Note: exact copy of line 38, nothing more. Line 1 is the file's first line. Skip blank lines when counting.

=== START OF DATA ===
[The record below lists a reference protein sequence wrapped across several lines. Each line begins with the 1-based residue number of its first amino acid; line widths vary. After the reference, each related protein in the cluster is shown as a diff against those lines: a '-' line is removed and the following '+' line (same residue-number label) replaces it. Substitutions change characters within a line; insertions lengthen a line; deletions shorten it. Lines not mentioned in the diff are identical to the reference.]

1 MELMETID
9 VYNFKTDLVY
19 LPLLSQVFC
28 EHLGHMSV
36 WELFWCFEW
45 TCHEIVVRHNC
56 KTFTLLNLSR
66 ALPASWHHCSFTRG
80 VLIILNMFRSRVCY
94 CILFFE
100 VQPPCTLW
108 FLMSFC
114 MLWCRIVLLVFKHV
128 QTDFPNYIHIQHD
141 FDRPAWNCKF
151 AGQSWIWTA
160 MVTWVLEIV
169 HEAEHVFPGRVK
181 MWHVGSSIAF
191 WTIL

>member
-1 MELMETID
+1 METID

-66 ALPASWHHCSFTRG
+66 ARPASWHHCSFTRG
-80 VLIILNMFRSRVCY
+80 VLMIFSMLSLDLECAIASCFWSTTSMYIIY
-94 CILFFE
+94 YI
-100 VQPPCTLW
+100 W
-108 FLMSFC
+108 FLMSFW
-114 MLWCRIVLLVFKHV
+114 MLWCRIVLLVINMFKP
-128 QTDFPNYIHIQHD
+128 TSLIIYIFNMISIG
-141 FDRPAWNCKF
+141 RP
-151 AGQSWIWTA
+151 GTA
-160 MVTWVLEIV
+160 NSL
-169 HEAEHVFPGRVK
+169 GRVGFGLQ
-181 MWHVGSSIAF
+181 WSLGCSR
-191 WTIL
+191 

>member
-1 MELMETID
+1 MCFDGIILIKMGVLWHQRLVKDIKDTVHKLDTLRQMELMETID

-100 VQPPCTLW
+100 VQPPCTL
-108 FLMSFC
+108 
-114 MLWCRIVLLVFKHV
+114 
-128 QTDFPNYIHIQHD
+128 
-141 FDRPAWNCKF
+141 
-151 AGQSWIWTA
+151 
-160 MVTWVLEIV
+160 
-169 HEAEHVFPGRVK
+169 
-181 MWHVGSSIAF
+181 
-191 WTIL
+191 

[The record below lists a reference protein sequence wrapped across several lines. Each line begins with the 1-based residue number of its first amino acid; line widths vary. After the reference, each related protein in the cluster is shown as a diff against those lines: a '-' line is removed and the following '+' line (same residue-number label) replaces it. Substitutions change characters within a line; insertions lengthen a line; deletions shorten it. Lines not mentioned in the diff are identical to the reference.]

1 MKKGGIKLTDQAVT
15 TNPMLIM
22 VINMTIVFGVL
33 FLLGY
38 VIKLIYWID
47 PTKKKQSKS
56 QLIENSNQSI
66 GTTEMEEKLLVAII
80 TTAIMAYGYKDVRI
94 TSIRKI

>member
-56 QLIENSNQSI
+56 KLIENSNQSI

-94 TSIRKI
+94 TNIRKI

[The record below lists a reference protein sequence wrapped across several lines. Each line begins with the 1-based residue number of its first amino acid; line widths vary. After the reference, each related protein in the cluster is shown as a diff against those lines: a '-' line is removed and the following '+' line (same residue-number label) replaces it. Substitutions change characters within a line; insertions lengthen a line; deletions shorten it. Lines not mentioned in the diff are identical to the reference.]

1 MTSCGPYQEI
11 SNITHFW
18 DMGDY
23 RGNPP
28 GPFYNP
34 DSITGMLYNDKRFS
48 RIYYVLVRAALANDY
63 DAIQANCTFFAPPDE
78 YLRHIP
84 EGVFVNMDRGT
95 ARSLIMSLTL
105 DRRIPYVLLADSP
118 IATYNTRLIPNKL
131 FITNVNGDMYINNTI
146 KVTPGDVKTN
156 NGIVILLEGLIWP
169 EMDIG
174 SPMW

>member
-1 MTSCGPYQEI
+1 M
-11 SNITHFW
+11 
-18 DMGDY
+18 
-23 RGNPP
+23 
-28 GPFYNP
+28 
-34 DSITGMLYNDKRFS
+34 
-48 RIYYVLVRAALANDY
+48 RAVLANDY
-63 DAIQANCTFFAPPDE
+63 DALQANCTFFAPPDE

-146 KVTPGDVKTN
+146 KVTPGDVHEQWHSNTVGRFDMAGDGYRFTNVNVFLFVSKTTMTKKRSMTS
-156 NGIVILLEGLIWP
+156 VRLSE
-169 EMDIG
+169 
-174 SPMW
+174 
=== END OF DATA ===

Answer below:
+128 TSLIIYIFNMISIG